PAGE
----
Shel Silverstein’s musical output included a large catalog of songs; a number of them were hits for other artists, most notably the rock group Dr. Hook & The Medicine Show. He wrote Tompall Glaser’s highest-charting solo single, “Put Another Log on the Fire”, “One’s on the Way” and “Hey Loretta” (both hits for Loretta Lynn, in 1971 and 1973 respectively), and “25 Minutes to Go”, sung by Johnny Cash, about a man on Death Row with each line counting down one minute closer. Silverstein also wrote one of Johnny Cash’s best known hits, “A Boy Named Sue” as well as “The Unicorn”, first recorded by Silverstein himself in 1962 but better known in its version by The Irish Rovers. Other songs co-written by Silverstein include “The Taker” written with Kris Kristofferson and recorded by Waylon Jennings, and a sequel to “A Boy Named Sue” called “Father of a Boy Named Sue”, which is less known, but he performed the song on television on The Johnny Cash Show.

He wrote the lyrics and music for most of the Dr. Hook & the Medicine Show songs on their first few albums, including “The Cover of ‘Rolling Stone'”, “Freakin’ at the Freakers’ Ball,” “Sylvia’s Mother”, “The Things I Didn’t Say” and a cautionary song about venereal disease, “Don’t Give a Dose to the One You Love Most”.[9] He wrote many of the songs performed by Bobby Bare, including “Rosalie’s Good Eats Café”, “The Mermaid”, “The Winner”, “Warm and Free”, and “Tequila Sheila”. He co-wrote with Baxter Taylor “Marie Laveau”, for which the songwriters received a 1975 BMI Award. The third album by Tompall Glaser contained eight songs by Silverstein and three by Silverstein and others.

Silverstein’s “The Ballad of Lucy Jordan”, first recorded by Dr. Hook in 1975, was re-recorded by Marianne Faithfull (1979), Belinda Carlisle (1996), and Bobby Bare (2005) and later featured in the films Montenegro and Thelma & Louise. “Queen of the Silver Dollar” was first recorded by Dr. Hook on their 1972 album Sloppy Seconds, and later by Doyle Holly (on his 1973 album Doyle Holly), Barbi Benton (on her 1974 album Barbi Doll), Emmylou Harris (on her 1975 album Pieces of the Sky) and Dave & Sugar (on their 1976 album Dave & Sugar).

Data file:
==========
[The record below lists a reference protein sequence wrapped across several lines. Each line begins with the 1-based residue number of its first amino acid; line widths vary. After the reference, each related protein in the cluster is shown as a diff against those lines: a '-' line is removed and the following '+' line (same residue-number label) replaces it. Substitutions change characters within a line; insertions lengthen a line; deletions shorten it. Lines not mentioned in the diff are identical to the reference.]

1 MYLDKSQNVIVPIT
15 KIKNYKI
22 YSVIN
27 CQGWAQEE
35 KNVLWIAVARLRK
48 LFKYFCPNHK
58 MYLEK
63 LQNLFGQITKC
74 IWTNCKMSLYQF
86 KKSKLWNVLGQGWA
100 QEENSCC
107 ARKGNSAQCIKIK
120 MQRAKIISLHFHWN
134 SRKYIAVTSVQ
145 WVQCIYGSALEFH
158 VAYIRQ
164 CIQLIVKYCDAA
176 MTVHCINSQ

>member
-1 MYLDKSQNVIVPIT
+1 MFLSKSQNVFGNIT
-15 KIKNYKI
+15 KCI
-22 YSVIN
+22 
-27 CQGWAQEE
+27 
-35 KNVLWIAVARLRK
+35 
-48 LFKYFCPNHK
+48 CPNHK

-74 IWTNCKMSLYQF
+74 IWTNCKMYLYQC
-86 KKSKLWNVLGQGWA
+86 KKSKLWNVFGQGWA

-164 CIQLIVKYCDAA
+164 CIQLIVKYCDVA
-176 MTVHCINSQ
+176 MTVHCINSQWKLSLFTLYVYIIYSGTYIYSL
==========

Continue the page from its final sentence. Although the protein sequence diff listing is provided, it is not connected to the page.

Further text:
Silverstein composed original music for several films and displayed a musical versatility in these projects, playing guitar, piano, saxophone and trombone. He wrote “In the Hills of Shiloh”, a poignant song about the aftermath of the Civil War, which was recorded by The New Christy Minstrels, Judy Collins, Bobby Bare and others. The soundtrack of the 1970 film Ned Kelly features Silverstein songs performed by Waylon Jennings, Kris Kristofferson and others. He also co-wrote with Waylon the song ‘A Long Time Ago’.

In addition, Silverstein wrote “Hey Nelly Nelly,” a rousing 60s-era folk song recorded by Judy Collins.

Silverstein had a popular following on Dr. Demento’s radio show. Among his best-known comedy songs were “Sarah Cynthia Sylvia Stout (Would Not Take The Garbage Out)”, “The Smoke-Off” (a tale of a contest to determine who could roll—or smoke—marijuana joints faster), “I Got Stoned and I Missed It” and “Stacy Brown Got Two.” He wrote “The Father of a Boy Named Sue”, in which he tells the story from the original song from the father’s point of view, and the 1962 song “Boa Constrictor”, sung by a person who is being swallowed by a snake (recorded by the folk group Peter, Paul, and Mary) also recorded by Johnny Cash for his 1966 album Everybody Loves A Nut although it is now better known as a children’s playground chant.

A longtime friend of singer-songwriter Pat Dailey, Silverstein collaborated with him on the posthumously released Underwater Land album (2002). It contains 17 children’s songs written and produced by Silverstein and sung by Dailey (with Silverstein joining him on a few tracks). The album features art by Silverstein.

He was a friend of Chicago songwriter Steve Goodman, for whom he wrote the final verse of “What Have You Done For Me Lately?” (refusing a songwriting credit for his contribution). Goodman also recorded Silverstein’s “Three-Legged Man”, as did Ray Stevens.